Sunday, 8 June 2014

Dennett's Turing Test Example

When people imagine what a Turing Test conversation would look like, they frequently underestimate the conversation. I find Dennet's example of an imaginary Turing Test from Consciousness Explained to be a good counterexample:
Judge: Did you hear about the Irishman who found a magic lamp? When he rubbed it a genie appeared and granted him three wishes. “I’ll have a pint of Guiness!” the Irishman replied and immediately it appeared. The Irishman eagerly set to sipping and then gulping, but the level of Guiness in the glass was always magically restored. After a while the genie became impatient. “Well, what about your second wish?” he asked. Replied the Irishman between gulps, “Oh well, I guess I’ll have another one of these.”

CHINESE ROOM: Very funny. No, I hadn’t heard it– but you know I find ethnic jokes in bad taste. I laughed in spite of myself, but really, I think you should find other topics for us to discuss.

J: Fair enough but I told you the joke because I want you to explain it to me.

CR: Boring! You should never explain jokes.

J: Nevertheless, this is my test question. Can you explain to me how and why the joke “works”?

CR: If you insist. You see, it depends on the assumption that the magically refilling glass will go on refilling forever, so the Irishman has all the stout he can ever drink. So he hardly has a reason for wanting a duplicate but he is so stupid (that’s the part I object to) or so besotted by the alcohol that he doesn’t recognize this, and so, unthinkingly endorsing his delight with his first wish come true, he asks for seconds. These background assumptions aren’t true, of course, but just part of the ambient lore of joke-telling, in which we suspend our disbelief in magic and so forth. By the way we could imagine a somewhat labored continuation in which the Irishman turned out to be “right” in his second wish after all, perhaps he’s planning to throw a big party and one glass won’t refill fast enough to satisfy all his thirsty guests (and it’s no use saving it up in advance– we all know how stale stout loses its taste). We tend not to think of such complications which is part of the explanation of why jokes work. Is that enough?
Dennett: “The fact is that any program that could actually hold up its end in the conversation depicted would have to be an extraordinary supple, sophisticated, and multilayered system, brimming with “world knowledge” and meta-knowledge and meta-meta-knowledge about its own responses, the likely responses of its interlocutor, and much, much more…. Maybe the billions of actions of all those highly structured parts produce genuine understanding in the system after all.”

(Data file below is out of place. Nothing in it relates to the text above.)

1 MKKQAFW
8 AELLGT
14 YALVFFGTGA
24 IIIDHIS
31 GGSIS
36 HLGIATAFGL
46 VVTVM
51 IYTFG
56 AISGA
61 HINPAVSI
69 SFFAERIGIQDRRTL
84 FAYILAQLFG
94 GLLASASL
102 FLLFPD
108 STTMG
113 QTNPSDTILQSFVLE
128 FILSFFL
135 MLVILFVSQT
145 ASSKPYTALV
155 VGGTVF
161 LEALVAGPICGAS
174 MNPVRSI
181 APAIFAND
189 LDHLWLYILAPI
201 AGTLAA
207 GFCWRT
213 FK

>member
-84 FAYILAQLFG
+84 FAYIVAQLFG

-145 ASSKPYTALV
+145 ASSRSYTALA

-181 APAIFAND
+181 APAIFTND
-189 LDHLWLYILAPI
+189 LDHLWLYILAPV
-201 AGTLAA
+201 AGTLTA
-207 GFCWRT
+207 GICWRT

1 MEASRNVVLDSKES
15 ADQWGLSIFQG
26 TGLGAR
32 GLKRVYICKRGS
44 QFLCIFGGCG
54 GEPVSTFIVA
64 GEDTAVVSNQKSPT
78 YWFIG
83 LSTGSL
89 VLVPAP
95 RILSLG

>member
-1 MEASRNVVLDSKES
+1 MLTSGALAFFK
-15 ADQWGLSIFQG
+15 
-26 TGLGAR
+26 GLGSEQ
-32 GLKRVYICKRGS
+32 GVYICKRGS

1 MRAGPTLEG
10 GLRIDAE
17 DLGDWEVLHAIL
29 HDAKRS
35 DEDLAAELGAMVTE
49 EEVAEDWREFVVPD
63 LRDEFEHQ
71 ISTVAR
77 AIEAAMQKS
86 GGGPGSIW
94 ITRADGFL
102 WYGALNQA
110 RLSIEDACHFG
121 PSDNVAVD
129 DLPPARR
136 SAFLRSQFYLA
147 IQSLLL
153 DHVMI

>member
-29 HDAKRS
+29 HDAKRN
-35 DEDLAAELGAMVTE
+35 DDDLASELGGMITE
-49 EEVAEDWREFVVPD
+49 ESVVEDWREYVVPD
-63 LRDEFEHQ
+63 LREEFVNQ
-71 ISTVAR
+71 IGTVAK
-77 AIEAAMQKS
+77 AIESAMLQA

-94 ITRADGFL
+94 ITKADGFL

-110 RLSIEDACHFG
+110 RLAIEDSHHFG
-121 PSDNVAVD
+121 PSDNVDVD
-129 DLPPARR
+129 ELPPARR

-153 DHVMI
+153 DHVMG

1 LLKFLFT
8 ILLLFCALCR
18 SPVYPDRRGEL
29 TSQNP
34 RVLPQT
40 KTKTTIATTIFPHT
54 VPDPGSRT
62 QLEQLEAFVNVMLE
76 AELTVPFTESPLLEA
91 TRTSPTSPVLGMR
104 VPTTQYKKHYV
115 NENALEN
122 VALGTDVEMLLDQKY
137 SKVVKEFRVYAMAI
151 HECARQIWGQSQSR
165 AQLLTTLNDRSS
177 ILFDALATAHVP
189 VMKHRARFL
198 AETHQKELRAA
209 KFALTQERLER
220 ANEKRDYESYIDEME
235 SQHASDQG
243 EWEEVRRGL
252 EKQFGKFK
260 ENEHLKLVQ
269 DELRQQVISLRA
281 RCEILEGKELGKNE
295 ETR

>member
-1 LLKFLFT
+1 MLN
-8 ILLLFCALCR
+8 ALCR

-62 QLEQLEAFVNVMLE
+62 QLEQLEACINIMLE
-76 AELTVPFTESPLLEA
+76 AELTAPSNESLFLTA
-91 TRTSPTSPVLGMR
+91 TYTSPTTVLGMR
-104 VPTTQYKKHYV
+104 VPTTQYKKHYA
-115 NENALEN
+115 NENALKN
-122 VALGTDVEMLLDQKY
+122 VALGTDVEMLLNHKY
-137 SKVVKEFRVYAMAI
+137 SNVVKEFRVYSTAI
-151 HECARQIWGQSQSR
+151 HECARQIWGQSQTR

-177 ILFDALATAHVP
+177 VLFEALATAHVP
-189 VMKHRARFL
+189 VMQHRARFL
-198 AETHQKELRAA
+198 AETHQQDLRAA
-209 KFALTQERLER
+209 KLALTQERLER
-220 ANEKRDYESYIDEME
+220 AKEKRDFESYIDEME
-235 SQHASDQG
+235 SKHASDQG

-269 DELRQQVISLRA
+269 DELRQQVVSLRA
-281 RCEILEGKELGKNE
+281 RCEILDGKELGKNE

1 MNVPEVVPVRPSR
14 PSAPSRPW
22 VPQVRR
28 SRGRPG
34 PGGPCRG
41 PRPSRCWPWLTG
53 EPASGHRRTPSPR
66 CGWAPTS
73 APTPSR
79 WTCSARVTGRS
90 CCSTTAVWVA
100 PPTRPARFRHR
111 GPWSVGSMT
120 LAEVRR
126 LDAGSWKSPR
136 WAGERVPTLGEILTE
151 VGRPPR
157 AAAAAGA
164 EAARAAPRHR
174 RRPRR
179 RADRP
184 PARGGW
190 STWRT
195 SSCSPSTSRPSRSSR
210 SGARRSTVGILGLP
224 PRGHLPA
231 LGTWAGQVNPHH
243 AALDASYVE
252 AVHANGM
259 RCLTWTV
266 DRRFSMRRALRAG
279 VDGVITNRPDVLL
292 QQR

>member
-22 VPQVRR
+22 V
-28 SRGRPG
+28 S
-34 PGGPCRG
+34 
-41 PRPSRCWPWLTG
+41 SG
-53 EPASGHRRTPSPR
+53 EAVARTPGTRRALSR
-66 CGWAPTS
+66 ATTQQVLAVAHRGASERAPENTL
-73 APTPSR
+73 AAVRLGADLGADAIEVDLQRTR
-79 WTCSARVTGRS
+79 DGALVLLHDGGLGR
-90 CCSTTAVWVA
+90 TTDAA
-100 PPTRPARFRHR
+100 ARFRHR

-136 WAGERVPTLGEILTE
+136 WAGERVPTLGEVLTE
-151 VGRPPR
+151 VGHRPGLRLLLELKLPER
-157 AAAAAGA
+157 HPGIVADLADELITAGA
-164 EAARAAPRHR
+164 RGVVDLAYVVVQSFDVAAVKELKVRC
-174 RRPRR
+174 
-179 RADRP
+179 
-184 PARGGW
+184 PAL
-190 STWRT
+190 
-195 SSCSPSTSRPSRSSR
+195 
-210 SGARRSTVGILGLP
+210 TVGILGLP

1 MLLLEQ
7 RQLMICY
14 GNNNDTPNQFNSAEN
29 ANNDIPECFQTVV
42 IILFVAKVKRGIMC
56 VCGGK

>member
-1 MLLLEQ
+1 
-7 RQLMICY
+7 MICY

Sunday, 15 September 2013

160 chars: Surplus

"Too many musicians = healthy for culture, not so much for aesthetics, and shit for musicians" - via Rocknerd

Sunday, 14 April 2013

160 chars: Praise

Old days: people praised the powerful.
Nowadays: mixed feelings about power, praise reserved for pets.
Organised religions please note.

Thursday, 4 April 2013

160 chars: For Iain Banks

call me highway call me conduit call me lightning rod scout catalyst observer call me what you will i was there when i was required #toiain

Wednesday, 27 March 2013

The Internet since 1995

re: The Internet in 1995

The internet has done things that few people imagined back in 1995. The internet is now about 7000 days old, its already completely changed media and commerce, how we socialise is being transformed, the next big shift is probably in education (which thus far has been based on the idea that you need to get people into a room together if you want to disseminate knowledge efficiently). Ultimately, I think its going to change the way we think as well.

In 1995 I was literally wasting hours of my life debating things with people that could be largely settled these days with 5 minutes of googling. I'm starting to realise that most of the pre-internet thinking I did was akin to stumbling around in the dark.

(originally a comment on this metafilter thread)

Thursday, 7 March 2013

In our hands

Wednesday, 7 November 2012

Left, Right, and how they see each other

(originally from a comment on this metafilter thread)

... I believe it is possible for some people on the right to genuinely believe their way is better for everyone in the long run (rather than just being self-interested etc, which is the usual way the left views the right), and such a hypothetical honest good-intentioned right-winger would argue thus:

"The left wing aim of redistributing wealth to help people in need is well intentioned, and I would allow some of that for the most needy cases. In general though, such hand-outs engender dependency and yes, lets admit it, possibly lazyness and lack of motivation in some cases. Also redistribution by the state is always inefficient and clumsy and slow. Its better for most people to have to fend for themselves to a large degree (excepting some extreme cases) and a country of people standing up for themselves will be dynamic and productive. Redistribution if left unchecked would grow to cover more and more cases and dampen the whole economy and although it would hurt the rich first, it would eventually hurt everybody. Thus (in corb's wording) voting for the left eventually fucks everybody"

I don't agree with that position, but I do admit the possibility that some people honestly think like that, and that they honestly believe their way is for the ultimate good of everybody.